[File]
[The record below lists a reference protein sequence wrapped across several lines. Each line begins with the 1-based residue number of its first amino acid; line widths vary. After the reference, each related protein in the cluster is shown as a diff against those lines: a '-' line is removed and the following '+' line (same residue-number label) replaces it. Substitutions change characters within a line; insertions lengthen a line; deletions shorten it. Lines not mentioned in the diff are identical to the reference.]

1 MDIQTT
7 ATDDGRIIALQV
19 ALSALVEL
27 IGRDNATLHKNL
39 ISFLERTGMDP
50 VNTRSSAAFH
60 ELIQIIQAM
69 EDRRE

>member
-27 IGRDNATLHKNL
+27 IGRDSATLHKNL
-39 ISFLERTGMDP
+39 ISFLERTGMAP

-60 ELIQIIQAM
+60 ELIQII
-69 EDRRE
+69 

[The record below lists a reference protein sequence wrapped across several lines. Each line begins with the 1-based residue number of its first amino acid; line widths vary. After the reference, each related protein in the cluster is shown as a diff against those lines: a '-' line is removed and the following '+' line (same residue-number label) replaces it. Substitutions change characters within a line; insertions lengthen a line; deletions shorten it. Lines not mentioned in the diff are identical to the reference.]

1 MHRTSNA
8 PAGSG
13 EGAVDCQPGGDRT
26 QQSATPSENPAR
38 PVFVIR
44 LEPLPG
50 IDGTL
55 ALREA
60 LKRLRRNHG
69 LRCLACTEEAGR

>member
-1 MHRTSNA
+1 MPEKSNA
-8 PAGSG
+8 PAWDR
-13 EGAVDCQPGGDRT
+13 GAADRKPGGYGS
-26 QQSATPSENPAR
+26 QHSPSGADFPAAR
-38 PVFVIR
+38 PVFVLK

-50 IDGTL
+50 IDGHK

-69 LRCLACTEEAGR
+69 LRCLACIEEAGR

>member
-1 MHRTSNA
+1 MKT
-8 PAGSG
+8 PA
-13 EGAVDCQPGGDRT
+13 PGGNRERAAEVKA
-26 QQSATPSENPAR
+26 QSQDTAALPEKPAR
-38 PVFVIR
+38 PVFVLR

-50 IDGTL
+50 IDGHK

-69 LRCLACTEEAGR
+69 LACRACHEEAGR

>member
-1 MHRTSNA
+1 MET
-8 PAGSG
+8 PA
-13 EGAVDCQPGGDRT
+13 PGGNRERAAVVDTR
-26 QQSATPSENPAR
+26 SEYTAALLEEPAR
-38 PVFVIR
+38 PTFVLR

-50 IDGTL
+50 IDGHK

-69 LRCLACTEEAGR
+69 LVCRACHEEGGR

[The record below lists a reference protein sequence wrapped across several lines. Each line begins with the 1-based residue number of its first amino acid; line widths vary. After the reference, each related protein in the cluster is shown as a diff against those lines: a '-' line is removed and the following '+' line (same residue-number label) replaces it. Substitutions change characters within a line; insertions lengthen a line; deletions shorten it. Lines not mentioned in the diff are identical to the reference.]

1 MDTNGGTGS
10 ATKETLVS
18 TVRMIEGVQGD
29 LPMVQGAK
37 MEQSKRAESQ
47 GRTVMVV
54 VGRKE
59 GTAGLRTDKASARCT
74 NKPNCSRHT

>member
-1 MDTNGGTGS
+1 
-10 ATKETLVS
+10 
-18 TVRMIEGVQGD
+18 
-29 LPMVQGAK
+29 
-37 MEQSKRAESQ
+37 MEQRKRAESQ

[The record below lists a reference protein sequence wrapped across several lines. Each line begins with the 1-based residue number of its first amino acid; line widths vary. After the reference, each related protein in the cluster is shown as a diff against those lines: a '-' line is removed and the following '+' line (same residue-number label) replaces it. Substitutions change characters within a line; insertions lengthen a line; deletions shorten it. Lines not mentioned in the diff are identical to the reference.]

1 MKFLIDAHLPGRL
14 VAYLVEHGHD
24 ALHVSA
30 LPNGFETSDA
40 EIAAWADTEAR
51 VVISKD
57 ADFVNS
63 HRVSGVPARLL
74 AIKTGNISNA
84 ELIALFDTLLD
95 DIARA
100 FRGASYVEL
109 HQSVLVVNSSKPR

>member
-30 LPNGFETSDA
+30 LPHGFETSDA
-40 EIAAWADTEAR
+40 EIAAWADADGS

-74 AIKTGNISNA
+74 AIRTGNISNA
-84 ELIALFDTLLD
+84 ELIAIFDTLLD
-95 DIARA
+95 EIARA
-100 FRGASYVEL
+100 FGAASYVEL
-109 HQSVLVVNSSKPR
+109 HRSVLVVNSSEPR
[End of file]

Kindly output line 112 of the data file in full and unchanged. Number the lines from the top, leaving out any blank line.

+30 LPHGFETSDA